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I maintain a moderate sized public internet website for a company built using C# and ASP.Net WebForms using the .NET Framework 3.5. One of our 3rd-party marketing/lead generation consultants wants to reserve several query string codes that go into Google Analytics for themselves and have those codes persist as the user moves around the website. Since (for obvious reasons) I don't really want to have to touch every place we generate an internal URL link to maintain these codes, is there anywhere in the ASP.NET page lifecycle where I could intercept these (either when they are being written when the page is served or after the link is clicked) so I do not have to change the links generated on dozens of pages and hundreds of individual instances.

Thanks

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If your consultant wants you to carry around utm_source and utm_campaign, you can tell them they don't have to. If it's for something else, then you can ignore this. –  Doozer Blake Oct 7 '11 at 17:44

3 Answers 3

up vote 1 down vote accepted

If you're on IIS 7, look into outbound rules using the IIS URL Rewrite module - http://learn.iis.net/page.aspx/657/creating-outbound-rules-for-url-rewrite-module/. They're extremely powerful. You may be able to do this with older versions of IIS as well, but I've only worked with 7.

Adding the following rules to your web.config will cause all query string values in the request URL to be appended to the URLs in the hrefs of every anchor tag in the response. The rules will apply to every page in your site.

<rewrite>
  <outboundRules>
    <rule name="Add request query string when there is an existing query string" 
          patternSyntax="ECMAScript" stopProcessing="true">
      <match filterByTags="A" pattern="(.+)(\?)(.+)" />
      <conditions>
        <add input="{QUERY_STRING}" pattern=".+" />
      </conditions>
      <action type="Rewrite" value="{R:0}&amp;{C:0}" />
    </rule>
    <rule name="Add request query string when there is a ? but no query string data" 
          patternSyntax="ECMAScript" stopProcessing="true">
      <match filterByTags="A" pattern="(.+)(\?)$" />
      <conditions>
        <add input="{QUERY_STRING}" pattern=".+" />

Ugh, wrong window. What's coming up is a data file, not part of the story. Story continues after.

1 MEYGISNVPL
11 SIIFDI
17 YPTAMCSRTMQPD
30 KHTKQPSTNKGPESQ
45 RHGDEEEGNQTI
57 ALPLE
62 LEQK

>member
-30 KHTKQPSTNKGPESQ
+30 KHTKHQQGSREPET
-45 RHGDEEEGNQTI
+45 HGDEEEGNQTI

</conditions>
      <action type="Rewrite" value="{R:0}{C:0}" />
    </rule>
    <rule name="Add request query string when there is not an existing query string" 
          patternSyntax="ECMAScript" stopProcessing="true">
      <match filterByTags="A" pattern="(.+)(\?){0}" />
      <conditions>
        <add input="{QUERY_STRING}" pattern=".+" />
      </conditions>
      <action type="Rewrite" value="{R:0}?{C:0}" />
    </rule>
  </outboundRules>
</rewrite>
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Drats. I just pasted this into my Visual Studio 2013 project and I got a web.config error. –  Rhyous Mar 31 at 23:20

It's possible to do that using route handlers to rewrite the urls.

public class RouteHandler : IRouteHandler
{
    private string _path;
    public RouteHandler(string path)
    {
        _path = path;
    }
    public IHttpHandler GetHttpHandler(RequestContext requestContext)
    {
        Page page = BuildManager.CreateInstanceFromVirtualPath(_path, typeof(Page)) as Page;
        return page;
    }
}

Global.asax

    protected void Application_Start(object sender, EventArgs e)
    {
        RegisterRoutes(RouteTable.Routes);
    }

    private void RegisterRoutes(RouteCollection routes)
    {
        routes.Add("signup1", new Route("signup.aspx", null, null, new RouteHandler("~/signup.aspx?someparameter=lalala")));
    }
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Aren't routes for MVC applications, I didn't know that they were applicatble to WebForms applications? –  ben f. Oct 7 '11 at 18:25
    
Yeh, they work on web forms. –  lolol Oct 7 '11 at 18:33
    
You have to add a few lines to your webconfig, get it here: msdn.microsoft.com/en-us/library/cc668202(v=vs.90).aspx –  lolol Oct 7 '11 at 18:59

You probably want to look at HTTP Modules. There is a little bit of information in this KB article: http://support.microsoft.com/kb/307985. You could catch the BeginRequest and possible modify the request or redirect the request.

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